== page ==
Zoologists have found that a species of small-brained birds — the vulturine guineafowl of Kenya — organize themselves in multilayered societies. This finding has made the scientists question previous assumptions about which animal species can engage in complex social relationships and why.

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Vulturine guineafowl can form multilevel societies — previously, scientists had thought that only mammals could do this.

Multilevel societies are those in which individuals form different groups based on affinities, but these different groups are able to interact collaboratively.

Humans form this type of society, and other mammals, particularly nonhuman primates, also do. Zoologists have also observed the formation of multilevel societies among elephants, zebras, giraffes, and whales.

These observations have led to an assumption that organization into multilevel societies is a distinctive feature of large-brained mammals. These complex structures require individuals to remember whom, exactly, they have formed ties with, as well as which groups they have associated and interacted with and under what circumstances.

However, a case study by researchers from the Max Planck Institute of Animal Behavior in Konstanz and the University of Konstanz in Germany now tells a different story.

The investigators studied the behavior of vulturine guineafowl (Acryllium vulturinum). Although this is the largest known species of guineafowl, its members happen to have very small brains.

As part of their study — the findings of which appear in the journal Current Biology — the investigators observed a population of adult vulturine guineafowl birds at the Mpala Research Centre in Laikipia, Kenya.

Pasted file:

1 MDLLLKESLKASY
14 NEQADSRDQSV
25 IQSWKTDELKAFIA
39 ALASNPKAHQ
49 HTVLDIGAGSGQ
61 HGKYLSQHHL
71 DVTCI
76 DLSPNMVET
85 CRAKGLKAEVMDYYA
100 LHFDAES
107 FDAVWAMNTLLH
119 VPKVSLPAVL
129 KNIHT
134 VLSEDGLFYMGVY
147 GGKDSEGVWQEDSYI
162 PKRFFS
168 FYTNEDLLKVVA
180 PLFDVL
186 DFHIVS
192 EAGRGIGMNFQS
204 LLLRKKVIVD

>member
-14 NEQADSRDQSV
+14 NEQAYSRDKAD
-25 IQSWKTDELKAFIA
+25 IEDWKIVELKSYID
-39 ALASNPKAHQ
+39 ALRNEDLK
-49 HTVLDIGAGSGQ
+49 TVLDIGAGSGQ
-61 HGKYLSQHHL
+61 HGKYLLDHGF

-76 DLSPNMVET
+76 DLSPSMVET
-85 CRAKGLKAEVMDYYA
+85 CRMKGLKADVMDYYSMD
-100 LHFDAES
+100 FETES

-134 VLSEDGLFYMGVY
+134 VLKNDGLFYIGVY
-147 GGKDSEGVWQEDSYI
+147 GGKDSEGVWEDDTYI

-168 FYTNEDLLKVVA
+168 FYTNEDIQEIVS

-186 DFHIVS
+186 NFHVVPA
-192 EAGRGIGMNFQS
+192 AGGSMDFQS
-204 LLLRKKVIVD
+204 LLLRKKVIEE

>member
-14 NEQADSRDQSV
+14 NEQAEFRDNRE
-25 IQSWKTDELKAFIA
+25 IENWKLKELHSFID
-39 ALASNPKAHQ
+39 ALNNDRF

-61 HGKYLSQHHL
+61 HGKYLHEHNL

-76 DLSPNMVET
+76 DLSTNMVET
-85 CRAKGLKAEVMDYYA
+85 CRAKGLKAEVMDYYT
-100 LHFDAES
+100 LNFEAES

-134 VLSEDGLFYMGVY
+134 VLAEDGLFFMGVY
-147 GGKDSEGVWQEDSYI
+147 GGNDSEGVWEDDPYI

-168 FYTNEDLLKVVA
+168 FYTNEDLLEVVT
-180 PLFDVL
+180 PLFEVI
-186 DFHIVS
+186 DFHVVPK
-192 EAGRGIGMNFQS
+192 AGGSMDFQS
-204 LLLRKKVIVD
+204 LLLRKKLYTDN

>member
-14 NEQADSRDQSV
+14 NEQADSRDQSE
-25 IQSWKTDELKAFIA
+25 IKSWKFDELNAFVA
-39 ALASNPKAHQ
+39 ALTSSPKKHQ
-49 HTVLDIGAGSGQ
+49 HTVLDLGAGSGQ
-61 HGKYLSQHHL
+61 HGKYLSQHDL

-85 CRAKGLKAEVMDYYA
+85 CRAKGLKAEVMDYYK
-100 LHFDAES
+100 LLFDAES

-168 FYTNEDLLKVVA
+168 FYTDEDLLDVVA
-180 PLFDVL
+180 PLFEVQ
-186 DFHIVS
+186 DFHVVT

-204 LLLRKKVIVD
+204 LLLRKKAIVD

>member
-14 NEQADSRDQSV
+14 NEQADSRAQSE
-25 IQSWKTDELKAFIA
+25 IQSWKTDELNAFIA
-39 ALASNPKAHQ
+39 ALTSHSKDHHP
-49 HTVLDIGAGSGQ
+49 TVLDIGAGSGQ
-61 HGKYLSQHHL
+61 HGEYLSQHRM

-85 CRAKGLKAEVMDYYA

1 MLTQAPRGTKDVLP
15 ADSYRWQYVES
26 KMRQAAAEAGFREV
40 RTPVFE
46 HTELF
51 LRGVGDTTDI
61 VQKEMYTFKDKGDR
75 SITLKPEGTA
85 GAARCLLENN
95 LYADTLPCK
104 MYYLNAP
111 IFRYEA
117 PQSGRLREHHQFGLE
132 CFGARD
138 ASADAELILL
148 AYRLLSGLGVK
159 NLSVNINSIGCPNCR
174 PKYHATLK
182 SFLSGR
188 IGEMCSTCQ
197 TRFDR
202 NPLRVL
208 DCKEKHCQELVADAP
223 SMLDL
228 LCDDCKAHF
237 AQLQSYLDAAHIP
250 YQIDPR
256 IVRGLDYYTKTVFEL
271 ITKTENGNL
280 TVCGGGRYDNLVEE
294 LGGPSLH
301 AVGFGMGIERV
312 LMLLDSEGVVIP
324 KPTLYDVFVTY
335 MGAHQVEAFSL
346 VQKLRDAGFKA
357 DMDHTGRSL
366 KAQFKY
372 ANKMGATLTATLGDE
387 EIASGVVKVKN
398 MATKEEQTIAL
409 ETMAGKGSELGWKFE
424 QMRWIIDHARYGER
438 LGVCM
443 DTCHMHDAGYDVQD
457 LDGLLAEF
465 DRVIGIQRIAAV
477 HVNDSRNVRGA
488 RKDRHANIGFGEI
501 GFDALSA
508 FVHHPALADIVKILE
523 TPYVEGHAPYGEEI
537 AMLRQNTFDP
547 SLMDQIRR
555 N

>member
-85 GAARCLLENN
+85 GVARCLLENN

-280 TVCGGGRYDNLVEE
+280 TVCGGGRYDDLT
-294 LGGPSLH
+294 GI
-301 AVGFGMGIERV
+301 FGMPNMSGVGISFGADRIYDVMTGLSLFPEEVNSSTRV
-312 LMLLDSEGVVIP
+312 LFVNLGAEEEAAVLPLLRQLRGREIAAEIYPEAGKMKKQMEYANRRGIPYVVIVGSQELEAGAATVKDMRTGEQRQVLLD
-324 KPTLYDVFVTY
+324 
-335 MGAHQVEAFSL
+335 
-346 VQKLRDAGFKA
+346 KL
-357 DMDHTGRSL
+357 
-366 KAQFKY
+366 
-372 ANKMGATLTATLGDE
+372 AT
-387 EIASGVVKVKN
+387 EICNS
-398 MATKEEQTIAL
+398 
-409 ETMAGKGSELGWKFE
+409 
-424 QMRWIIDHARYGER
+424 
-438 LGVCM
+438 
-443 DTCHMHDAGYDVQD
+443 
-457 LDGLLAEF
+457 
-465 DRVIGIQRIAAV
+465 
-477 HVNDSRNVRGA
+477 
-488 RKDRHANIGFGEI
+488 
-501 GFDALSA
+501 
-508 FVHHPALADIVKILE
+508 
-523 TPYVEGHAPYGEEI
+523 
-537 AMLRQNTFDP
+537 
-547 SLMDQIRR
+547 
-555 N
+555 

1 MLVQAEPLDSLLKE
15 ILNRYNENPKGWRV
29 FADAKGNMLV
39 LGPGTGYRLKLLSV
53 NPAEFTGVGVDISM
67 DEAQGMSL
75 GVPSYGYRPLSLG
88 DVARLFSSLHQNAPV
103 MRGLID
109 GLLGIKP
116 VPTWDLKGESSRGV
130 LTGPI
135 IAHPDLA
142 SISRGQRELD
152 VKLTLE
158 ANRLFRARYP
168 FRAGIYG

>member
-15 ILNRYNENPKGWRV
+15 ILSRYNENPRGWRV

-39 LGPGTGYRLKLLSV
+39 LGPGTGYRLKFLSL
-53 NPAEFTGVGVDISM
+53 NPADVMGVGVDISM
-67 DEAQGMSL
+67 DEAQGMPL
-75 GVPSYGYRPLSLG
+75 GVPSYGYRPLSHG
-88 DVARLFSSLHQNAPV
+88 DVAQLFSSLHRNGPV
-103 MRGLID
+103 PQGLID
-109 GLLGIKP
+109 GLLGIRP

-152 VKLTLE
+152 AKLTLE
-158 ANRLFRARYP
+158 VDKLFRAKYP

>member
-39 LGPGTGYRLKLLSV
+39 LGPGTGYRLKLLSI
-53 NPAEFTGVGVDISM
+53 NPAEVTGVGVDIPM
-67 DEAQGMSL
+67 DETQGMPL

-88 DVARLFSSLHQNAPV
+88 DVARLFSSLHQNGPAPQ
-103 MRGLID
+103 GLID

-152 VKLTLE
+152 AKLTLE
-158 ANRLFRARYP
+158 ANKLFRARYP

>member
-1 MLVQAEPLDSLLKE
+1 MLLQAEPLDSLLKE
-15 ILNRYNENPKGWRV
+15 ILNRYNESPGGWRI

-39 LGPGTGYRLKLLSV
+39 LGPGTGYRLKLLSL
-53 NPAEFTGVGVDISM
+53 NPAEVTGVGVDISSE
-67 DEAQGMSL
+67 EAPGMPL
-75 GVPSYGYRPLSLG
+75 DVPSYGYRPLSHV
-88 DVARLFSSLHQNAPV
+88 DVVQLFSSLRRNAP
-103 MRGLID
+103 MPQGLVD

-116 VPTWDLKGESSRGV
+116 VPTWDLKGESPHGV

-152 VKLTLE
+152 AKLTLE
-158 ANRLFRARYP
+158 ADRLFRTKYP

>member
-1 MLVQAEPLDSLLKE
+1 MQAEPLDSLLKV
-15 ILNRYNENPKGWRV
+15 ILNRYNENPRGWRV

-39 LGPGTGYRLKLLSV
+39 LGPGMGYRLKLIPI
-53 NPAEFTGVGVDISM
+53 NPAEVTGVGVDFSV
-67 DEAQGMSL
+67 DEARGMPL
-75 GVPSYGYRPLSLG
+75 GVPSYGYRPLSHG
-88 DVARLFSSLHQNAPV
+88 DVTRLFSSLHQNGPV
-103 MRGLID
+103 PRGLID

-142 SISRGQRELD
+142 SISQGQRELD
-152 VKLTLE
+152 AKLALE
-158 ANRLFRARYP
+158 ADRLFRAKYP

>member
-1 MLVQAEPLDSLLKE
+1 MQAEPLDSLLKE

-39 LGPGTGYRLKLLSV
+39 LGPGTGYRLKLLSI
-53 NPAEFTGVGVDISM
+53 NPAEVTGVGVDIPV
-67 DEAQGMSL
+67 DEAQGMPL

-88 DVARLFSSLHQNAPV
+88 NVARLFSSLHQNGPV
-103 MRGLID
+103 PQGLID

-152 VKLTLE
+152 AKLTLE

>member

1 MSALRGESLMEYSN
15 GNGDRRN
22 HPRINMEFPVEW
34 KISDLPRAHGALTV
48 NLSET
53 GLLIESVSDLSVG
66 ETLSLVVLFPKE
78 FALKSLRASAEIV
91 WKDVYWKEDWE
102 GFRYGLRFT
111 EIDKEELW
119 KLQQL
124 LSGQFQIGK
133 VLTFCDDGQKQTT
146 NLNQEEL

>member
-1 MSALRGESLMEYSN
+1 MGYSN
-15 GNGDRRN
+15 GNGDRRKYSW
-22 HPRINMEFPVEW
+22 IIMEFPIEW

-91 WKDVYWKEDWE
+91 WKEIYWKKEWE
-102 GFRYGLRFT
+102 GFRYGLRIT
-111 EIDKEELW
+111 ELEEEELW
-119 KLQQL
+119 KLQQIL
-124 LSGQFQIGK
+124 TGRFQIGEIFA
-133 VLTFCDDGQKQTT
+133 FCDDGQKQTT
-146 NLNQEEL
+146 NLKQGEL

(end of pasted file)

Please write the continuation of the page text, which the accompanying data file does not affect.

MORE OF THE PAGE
The researchers tracked the activity of 441 individual members of this population over 1 year, which led them to some intriguing conclusions.

First, they observed the neat organization of the population into 18 different social groups with stable members. Then, they also saw that certain groups interacted on a preference-driven basis, especially during specific seasons and in particular locations.

These findings came as somewhat of a surprise because birds, even when they do form groups, do not stably associate with each other. Instead, they are typically very territorial and do not interact with other groups in a collaborative manner.

“[Vulturine guineafowl] seemed to have the right elements to form complex social structures, and yet nothing was known about them,” notes the study’s lead author Danai Papageorgiou, Ph.D.

“To our knowledge, this is the first time a social structure like this has been described for birds,” she adds.

It is remarkable to observe hundreds of birds coming out of a roost and splitting up perfectly into completely stable groups every single day. How do they do that? It’s obviously not just about being smart.”

Danai Papageorgiou, Ph.D.

Senior author Damien Farine also emphasizes that the team’s recent observations challenge previous notions of what allows animals to form complex social structures.

“This discovery raises a lot of questions about the mechanisms underlying complex societies and has opened up exciting possibilities of exploring what is it about this bird that has made them evolve a social system that is in many ways more comparable to a primate than to other birds,” he notes.

By approaching the issue in a different way, he goes on to argue, researchers may find how, exactly, complex societies have evolved throughout time in the animal kingdom.

“Many examples of multilevel societies — primates, elephants, and giraffes — might have evolved under similar ecological conditions as vulturine guineafowl,” Farine speculates.